Overcomming risks facing manufacturing companies

Wednesday, May 15, 2019

NAOSH Week Success Story: Decor Cabinets

Décor Cabinets put on an amazing week of events of activities and speakers.  While we were at Décor we talked about machine audits using WESguard.  We looked at how risk assessments work and talked about an important concept of how to use the Hierarchy of Controls.

People often start at the bottom of the Hierarchy of Controls.  They start with Personal Protective Equipment.  If you know the Hierarchy of Controls, the effectiveness decreases as you move down the chart.  Why do we do that, because sometimes it’s the easiest solution to implement.  Someone is encountering a hazard, we want to protect them, and we want to do it quick.  Nothing wrong with this call to action, but sometimes in can lead to more work than we originally think.



But think of this cycle.  We get the PPE, now we need to size, train and upkeep the PPE.  We then write a procedure, that needs to be reviewed, trained, and signed off.  We get awareness stickers that wear off, and we devote resources to designing guards and other safeguarding item We make drawings and test and build prototypes.

What if we took the time to figure out if we can eliminate or substitute the hazard?  Then it is gone, and what do we need to do to sustain that?  Not much, just keep our risk assessment up to date.  Easier said then done sometimes, but worth the effort for the dramatic difference in effort to sustain.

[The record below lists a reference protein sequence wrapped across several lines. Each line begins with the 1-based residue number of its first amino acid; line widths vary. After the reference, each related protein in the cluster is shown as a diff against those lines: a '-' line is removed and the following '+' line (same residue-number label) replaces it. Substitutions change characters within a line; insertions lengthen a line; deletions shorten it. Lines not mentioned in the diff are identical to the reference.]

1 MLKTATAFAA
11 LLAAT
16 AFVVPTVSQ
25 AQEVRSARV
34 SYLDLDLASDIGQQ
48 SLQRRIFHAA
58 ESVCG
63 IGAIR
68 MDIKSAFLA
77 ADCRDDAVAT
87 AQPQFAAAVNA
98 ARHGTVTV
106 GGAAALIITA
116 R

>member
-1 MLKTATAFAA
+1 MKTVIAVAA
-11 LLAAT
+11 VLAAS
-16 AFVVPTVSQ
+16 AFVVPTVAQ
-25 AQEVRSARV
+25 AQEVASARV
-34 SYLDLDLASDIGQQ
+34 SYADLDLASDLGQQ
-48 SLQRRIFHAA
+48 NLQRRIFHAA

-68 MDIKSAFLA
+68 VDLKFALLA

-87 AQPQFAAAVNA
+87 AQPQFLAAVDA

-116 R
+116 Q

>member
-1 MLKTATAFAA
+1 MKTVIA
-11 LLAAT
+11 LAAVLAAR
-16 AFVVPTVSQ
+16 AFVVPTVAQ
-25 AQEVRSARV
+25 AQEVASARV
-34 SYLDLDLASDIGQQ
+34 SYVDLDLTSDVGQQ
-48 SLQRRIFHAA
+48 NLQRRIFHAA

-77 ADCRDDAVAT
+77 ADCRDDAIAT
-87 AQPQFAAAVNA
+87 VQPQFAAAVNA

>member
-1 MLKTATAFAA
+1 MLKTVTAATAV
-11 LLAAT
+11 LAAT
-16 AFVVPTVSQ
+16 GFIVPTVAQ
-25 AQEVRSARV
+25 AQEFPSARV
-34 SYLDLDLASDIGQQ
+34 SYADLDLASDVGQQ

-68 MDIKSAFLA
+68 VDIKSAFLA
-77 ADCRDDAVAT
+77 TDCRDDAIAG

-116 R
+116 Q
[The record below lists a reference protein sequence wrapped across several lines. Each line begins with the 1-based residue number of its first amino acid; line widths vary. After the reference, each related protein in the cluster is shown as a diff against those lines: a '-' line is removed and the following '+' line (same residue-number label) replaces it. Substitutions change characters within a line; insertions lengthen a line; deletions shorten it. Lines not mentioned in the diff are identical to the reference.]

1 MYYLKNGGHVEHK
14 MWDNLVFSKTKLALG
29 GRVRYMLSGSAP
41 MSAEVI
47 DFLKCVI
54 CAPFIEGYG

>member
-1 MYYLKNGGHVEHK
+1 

Think about this the next time you tackle a problem.  Also check out


Monday, April 01, 2019

Machine Specific Lockout Procedures

Machine Specific Lockout Procedures exist because every piece of equipment is different.  Operators, Maintenance and other workers that interact with the equipment need to know step by step how to safely isolate energy and prevent machine incidents.

The procedures should include a diagram showing the location of each lockout point and pictures of how to lockout each energy source. Operators should be trained on the specific lockout procedures for their own equipment and the procedures should be posted at the machine for quick and easy reference.

The general steps in a lock out procedure should include:

1.       Proper shut down of the equipment,

2.       Isolate the energy sources,

3.       Apply a lock to all energy sources,

4.       Relieve any stored energy from the equipment, and

5.      Verify that the lock out is effective. 

Machine specific lock out procedures are beneficial for a number of reasons: